That’s the practical argument. What about actually learning a language? Most language teachers will tell you that it’s critically important for students to a) start learning any language, hopefully before the age of 14, and b) pursue what interests them. Becoming proficient takes a great deal of time, focus and study; many compare it to playing a musical instrument. It takes years and years of dedicated practice. So if your child can’t stand Spanish but loves French, that may be what makes him learn and enables him to become proficient. Just encourage him to stick with the language he takes.

In my family, my daughters had the opportunity to switch from Spanish to French in the sixth grade, after having taken five years of Spanish. My husband (who speaks French), and I wouldn’t let them switch; we wanted them to stay the course and, if they were truly interested, could add French in high school. They are, instead, adding Chinese before that because we’ve inspired in them an interest in Chinese culture, and we are fortunate to live in an excellent school district that values world languages.What matters is that they are studying another language and are interested; that’s half the battle. The other half is advocating for change within school systems across the country to begin teaching languages earlier.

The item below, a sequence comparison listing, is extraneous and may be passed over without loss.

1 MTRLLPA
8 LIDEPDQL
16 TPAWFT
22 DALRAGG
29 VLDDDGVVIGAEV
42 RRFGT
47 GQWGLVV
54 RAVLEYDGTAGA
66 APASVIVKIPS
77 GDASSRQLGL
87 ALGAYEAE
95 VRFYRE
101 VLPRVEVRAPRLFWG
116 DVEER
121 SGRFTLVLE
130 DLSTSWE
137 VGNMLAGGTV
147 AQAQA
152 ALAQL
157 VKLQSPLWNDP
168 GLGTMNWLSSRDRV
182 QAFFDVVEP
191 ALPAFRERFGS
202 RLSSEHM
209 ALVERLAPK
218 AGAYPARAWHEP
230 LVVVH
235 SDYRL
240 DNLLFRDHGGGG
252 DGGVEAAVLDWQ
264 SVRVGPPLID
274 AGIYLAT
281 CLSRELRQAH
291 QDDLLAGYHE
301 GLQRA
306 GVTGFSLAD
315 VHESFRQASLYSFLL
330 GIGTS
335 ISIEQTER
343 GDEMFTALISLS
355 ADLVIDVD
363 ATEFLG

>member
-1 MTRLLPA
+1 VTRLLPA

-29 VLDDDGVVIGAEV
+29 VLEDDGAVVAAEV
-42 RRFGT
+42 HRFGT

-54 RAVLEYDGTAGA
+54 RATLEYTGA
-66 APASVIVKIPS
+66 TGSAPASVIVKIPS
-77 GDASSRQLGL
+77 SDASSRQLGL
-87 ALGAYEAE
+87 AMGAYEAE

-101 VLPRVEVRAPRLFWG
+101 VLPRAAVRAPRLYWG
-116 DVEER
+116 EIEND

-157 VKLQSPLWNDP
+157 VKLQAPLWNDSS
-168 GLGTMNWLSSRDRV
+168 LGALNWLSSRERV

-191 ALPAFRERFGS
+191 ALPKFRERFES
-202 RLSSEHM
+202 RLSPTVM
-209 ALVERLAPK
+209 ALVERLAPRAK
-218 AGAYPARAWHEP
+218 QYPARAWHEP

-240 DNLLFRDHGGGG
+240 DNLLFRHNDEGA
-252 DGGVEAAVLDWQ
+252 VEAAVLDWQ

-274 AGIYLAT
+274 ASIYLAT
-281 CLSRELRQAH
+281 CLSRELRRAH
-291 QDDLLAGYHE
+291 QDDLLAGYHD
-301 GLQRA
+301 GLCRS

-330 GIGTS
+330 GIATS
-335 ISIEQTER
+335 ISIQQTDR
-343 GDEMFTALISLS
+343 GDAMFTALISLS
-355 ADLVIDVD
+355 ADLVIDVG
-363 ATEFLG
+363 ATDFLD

What level of language proficiency makes a difference?

The combination of my last blog and the New York Times “Room for Debate” discussion sparked lots of comments and quite a few emails. Many comments came from students (and even a few parents) wondering how proficient or fluent they’ll need to be to differentiate themselves in the job market.